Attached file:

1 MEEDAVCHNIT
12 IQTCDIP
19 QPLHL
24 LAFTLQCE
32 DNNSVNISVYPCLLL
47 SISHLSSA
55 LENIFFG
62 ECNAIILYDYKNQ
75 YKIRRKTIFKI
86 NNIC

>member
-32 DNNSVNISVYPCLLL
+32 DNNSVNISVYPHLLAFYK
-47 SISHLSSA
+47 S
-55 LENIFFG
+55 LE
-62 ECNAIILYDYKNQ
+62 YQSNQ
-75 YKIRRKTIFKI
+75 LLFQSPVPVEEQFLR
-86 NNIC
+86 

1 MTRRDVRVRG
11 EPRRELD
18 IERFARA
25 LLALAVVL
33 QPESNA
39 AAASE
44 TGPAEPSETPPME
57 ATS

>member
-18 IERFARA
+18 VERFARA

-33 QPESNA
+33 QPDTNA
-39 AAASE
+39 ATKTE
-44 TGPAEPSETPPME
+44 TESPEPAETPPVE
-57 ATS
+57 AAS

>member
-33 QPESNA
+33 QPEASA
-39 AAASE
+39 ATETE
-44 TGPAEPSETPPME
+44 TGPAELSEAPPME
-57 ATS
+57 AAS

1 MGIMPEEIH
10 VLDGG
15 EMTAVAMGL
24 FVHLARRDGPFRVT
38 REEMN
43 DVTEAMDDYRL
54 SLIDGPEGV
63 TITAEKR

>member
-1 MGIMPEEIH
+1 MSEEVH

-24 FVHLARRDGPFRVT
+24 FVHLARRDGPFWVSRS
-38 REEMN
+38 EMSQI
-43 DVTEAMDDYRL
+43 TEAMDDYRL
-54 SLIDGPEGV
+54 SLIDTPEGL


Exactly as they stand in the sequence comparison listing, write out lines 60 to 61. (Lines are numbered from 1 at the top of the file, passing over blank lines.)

>member
-1 MGIMPEEIH